Never Open That Door” * (1952, Flicker Alley) Two-part noir from Argentina, with both segments drawing on stories by American author Cornell Woolrich, who specialized in thrillers with heavy doses of the macabre and tragic. The segment’s titles give a good indication of what’s in store: “Anguish” details a man desperately trying to free his sister from a gambling debt, while “Pain” follows a criminal’s return to his childhood home and his blind mother’s efforts to put him on “the good path.” Dutch-Argentine director Carlos Hugo Christensen underscores the blunt force trauma of Woolrich’s twist endings (essentially, you’re damned if you do and damned if you don’t) with remarkably suspenseful pacing, most notably in a lengthy sequence in “Pain” where the mother must navigate her home during the night in order to disarm her son and his accomplice. Flicker Alley’s Blu-ray features an outstanding restoration (by the UCLA Film & Television Archive) as well as a second feature, Christensen’s “If I Die Before I Wake,” another Woolrich adaptation that was intended as a third segment in “Door; it’s not restored but still looks and sounds great, and delivers a particularly unsettling take on adolescent fears and fantasy as seen through the prism of a rash of child murders. Commentary by historian Guido Sega and featurette interviews with writers/scholars Steven C. Smith, Alan K. Rode, and Fernando Martin Pena offer production details and influences on “Door,” an overview of Woolrich’s work and strange and sad life, and Argentine film production history.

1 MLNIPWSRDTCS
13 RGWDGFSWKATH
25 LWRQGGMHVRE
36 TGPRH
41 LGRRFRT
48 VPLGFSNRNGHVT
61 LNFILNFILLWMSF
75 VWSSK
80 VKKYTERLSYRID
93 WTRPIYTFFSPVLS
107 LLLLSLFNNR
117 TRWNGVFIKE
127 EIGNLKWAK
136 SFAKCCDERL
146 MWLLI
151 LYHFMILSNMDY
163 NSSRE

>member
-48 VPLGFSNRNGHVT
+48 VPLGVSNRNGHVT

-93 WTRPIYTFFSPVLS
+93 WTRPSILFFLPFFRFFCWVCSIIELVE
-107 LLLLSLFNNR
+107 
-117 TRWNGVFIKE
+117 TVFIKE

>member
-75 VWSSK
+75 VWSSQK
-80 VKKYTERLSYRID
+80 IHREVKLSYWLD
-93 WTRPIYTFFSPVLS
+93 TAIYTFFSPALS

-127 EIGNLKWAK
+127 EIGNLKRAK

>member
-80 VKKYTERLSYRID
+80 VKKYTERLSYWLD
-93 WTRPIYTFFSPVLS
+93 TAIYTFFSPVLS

About Paul Gaita

Paul Gaita lives in Sherman Oaks, California with his lovely wife and daughter. He has written for The Los Angeles Times, LA Weekly, Variety and Merry Jane, among many other publications, and was a home video reviewer for from 1998 to 2014. He has also interviewed countless entertainment figures, but his favorites remain Elmore Leonard, Ray Bradbury, and George Newall, who created both "Schoolhouse Rock" and the Hai Karate aftershave commercials. He once shared a Thanksgiving dinner with celebrity astrologer Joyce Jillson and regrettably, still owes the late character actor Charles Napier a dollar.